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About 140,000 New Zealanders are currently on some form of diabetes treatment or management regime, but it is estimated that over 100,000 other New Zealanders have diabetes without knowing it, according to Terrence Aschoff, General Manager of the Researched Medicines Industry Association (RMI).

"The importance of diagnosing and treating diabetes in its early stages cannot be stressed enough," he says.

Secondary complications include eye disease, kidney disease and problems associated with poor circulation such as ulcers and impotence, so early intervention makes health sense for patients and economic sense for the government. Money invested in primary care, including medicines, save much bigger secondary health care costs arising from hospitalisation and other expensive medical intervention.

New Zealanders with diabetes now have access to pocket-size blood-sugar testing meters that provide on-the-spot feedback and can be hooked into home computers for patients to be able to check their own individual management patterns.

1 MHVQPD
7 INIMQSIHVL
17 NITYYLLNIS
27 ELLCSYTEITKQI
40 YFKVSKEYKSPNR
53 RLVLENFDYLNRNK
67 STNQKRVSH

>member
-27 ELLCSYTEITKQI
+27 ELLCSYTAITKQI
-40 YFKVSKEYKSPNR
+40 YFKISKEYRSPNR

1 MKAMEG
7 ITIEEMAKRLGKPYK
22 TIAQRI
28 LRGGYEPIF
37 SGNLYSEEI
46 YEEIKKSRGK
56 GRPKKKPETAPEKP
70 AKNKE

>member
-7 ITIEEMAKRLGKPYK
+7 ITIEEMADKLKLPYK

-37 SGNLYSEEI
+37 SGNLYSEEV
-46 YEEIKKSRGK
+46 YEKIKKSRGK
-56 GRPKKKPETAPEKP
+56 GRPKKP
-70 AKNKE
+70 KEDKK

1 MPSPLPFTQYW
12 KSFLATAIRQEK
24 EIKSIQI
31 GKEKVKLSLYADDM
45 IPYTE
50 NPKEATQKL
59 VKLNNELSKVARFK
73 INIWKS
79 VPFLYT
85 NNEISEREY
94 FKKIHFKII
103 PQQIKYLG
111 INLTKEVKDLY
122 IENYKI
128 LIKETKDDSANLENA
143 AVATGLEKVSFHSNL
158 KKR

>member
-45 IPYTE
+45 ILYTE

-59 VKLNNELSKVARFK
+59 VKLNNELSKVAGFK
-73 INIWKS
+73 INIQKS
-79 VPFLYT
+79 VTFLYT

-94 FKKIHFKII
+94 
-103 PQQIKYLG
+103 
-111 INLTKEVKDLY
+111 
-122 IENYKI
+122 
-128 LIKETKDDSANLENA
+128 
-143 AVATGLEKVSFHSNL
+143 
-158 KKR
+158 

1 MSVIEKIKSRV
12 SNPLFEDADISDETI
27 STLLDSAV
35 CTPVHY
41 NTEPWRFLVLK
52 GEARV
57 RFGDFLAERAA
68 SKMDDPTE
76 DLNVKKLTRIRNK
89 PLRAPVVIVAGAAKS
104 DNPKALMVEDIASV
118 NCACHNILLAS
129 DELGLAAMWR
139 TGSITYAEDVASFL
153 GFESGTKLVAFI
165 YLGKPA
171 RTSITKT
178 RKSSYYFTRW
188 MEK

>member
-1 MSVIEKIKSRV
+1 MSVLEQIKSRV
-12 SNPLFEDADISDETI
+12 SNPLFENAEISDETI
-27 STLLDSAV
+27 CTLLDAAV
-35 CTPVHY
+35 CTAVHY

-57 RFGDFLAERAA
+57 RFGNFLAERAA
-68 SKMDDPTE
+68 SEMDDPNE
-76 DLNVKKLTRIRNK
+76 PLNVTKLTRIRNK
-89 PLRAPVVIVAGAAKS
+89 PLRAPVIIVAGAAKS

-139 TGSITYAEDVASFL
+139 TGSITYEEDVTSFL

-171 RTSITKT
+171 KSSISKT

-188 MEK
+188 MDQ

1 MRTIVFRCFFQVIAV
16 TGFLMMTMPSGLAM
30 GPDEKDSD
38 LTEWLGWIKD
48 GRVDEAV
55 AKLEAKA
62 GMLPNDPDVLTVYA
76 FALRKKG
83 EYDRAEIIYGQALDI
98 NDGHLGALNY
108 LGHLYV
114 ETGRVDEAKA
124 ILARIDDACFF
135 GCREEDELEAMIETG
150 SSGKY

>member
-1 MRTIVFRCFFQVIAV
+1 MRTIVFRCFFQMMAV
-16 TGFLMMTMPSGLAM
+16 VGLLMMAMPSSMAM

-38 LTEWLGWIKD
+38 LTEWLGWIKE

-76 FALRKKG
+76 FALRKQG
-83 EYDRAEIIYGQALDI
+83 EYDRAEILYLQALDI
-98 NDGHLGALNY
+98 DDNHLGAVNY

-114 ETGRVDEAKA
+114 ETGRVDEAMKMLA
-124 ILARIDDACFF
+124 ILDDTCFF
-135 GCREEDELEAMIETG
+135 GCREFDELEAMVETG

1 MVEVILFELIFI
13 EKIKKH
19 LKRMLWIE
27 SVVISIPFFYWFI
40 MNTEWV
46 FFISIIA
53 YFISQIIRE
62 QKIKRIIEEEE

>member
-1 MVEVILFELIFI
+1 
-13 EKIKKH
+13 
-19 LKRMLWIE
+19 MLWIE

Refinements in both oral medications and in the types of injected insulins and insulin delivery systems now mean that, with their doctor's help, patients can choose a medical self-management regime that best suits their individual physiological requirements.

New breakthroughs in diabetic care are in the pipeline with, for example, insulin inhalers currently undergoing clinical trials overseas.

"Advances in biotechnology are fuelling leading research into organ and cell transplantation that may finally offer hope for a cure for the disease," says Aschoff.